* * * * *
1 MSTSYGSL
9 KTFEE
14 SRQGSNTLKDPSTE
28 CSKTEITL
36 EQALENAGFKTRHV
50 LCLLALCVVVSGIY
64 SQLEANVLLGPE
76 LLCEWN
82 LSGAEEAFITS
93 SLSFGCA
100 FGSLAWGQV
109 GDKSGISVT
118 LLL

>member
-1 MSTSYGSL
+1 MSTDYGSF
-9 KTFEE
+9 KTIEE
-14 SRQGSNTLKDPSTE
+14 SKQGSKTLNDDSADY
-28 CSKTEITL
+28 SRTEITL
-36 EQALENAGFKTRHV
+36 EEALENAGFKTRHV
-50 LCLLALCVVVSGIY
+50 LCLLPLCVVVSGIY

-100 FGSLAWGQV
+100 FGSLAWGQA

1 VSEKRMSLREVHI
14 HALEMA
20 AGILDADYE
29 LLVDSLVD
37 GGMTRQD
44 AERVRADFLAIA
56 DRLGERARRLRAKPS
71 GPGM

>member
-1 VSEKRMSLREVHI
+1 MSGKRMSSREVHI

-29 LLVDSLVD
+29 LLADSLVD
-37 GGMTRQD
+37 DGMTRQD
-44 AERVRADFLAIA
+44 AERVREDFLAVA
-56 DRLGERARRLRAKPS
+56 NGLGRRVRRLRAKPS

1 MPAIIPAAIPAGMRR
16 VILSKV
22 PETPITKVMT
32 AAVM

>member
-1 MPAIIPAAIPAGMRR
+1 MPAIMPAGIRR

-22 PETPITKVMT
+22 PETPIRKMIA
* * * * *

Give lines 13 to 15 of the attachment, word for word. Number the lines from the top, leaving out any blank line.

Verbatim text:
118 LLL

>member
-1 MSTSYGSL